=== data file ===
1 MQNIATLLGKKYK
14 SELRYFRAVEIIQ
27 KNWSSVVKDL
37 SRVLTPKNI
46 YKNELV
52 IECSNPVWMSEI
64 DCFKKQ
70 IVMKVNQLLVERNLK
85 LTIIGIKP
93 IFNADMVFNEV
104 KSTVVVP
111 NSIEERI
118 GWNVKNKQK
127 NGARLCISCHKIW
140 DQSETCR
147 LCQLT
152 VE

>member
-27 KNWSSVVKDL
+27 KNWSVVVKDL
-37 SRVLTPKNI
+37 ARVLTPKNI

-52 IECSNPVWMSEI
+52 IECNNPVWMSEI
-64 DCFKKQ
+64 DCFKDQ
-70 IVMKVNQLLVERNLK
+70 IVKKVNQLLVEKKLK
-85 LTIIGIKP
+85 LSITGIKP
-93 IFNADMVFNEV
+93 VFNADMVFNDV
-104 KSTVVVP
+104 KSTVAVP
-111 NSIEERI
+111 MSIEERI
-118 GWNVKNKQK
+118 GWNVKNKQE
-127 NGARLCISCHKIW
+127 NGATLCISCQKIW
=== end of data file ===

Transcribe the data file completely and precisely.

1 MQNIATLLGKKYK
14 SELRYFRAVEIIQ
27 KNWSSVVKDL
37 SRVLTPKNI
46 YKNELV
52 IECSNPVWMSEI
64 DCFKKQ
70 IVMKVNQLLVERNLK
85 LTIIGIKP
93 IFNADMVFNEV
104 KSTVVVP
111 NSIEERI
118 GWNVKNKQK
127 NGARLCISCHKIW
140 DQSETCR
147 LCQLT
152 VE

>member
-27 KNWSSVVKDL
+27 KNWSVVVKDL
-37 SRVLTPKNI
+37 ARVLTPKNI

-52 IECSNPVWMSEI
+52 IECNNPVWMSEI
-64 DCFKKQ
+64 DCFKDQ
-70 IVMKVNQLLVERNLK
+70 IVKKVNQLLVEKKLK
-85 LTIIGIKP
+85 LSITGIKP
-93 IFNADMVFNEV
+93 VFNADMVFNDV
-104 KSTVVVP
+104 KSTVAVP
-111 NSIEERI
+111 MSIEERI
-118 GWNVKNKQK
+118 GWNVKNKQE
-127 NGARLCISCHKIW
+127 NGATLCISCQKIW